NATO Black Sea Plans Cause Dissent in Bulgaria
Bulgarian President Rumen Radev has dismissed claims made on Monday by Boyko Borissov, - the former prime minister and leader of the centre-right GERB party - that the country's interim government had damaged the national interest by agreeing to allow more NATO forces in the Black Sea.
On Facebook on Tuesday the President rejected Borissov's claims that, during the NATO summit on February 15-16, the government green-lighted Bulgaria's participation in a permanent Black Sea alliance patrol - an idea that Borissov rejected last June.
"The planned NATO military trainings in the Black Sea, agreed at the meeting in Warsaw in July 2016, have nothing to do with the so-called Black Sea flotilla," Radev, a former air-force general, said.
He recalled that such training exercises are carried out regularly and that no one has either "allowed" or "banned" them.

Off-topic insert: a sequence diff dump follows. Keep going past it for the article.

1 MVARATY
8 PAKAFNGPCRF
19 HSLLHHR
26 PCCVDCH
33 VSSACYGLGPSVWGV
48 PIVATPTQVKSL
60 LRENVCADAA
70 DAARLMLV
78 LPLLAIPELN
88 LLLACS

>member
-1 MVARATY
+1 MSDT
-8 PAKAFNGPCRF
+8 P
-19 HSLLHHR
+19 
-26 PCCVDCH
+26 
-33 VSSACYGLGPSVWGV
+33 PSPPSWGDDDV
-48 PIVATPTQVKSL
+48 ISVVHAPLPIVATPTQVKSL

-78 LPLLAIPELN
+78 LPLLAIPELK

The President suggested that Bulgarian politicians were speculating about the issues of joint air-policing and NATO military training in order to score points ahead of the early parliamentary elections on March 26.
"All political forces engaged with the upcoming elections should know that the topic of security does not allow for incompetence and has to be discussed with extreme responsibility," Radev noted.
Despite the President's advice, arguments over NATO are likely to be at the heart of the electoral campaign, with both main parties - GERB and the Bulgarian Socialist Party, BSP, accusing each of breaching Bulgaria's national interests by honouring its commitments as a member of the Euro-Atlantic alliance.
During the meeting of NATO defence ministers last week, an agreement was reached on strengthening NATO's air and land position in the Black Sea region.